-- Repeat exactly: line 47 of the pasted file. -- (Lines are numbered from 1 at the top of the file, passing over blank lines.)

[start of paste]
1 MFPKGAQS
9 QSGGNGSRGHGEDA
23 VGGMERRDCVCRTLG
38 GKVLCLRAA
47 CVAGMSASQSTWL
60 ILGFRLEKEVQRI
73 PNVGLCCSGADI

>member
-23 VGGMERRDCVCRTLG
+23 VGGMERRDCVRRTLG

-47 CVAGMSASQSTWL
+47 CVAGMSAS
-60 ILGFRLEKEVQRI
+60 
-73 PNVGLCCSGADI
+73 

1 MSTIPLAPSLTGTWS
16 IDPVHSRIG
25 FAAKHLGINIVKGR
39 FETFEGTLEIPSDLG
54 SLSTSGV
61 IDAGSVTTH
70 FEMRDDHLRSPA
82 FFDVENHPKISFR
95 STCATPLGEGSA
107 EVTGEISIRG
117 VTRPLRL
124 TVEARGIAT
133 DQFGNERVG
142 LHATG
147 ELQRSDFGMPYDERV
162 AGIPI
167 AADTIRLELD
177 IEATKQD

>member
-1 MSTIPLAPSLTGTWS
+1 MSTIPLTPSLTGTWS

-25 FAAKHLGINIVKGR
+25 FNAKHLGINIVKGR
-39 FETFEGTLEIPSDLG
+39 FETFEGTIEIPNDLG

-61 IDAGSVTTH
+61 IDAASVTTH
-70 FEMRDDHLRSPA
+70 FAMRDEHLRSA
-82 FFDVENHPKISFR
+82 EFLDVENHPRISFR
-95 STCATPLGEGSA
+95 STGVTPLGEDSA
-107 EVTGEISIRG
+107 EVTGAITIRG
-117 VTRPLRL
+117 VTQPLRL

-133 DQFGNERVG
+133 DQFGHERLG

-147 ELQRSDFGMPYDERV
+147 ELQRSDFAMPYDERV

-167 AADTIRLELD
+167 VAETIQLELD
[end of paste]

+82 EFLDVENHPRISFR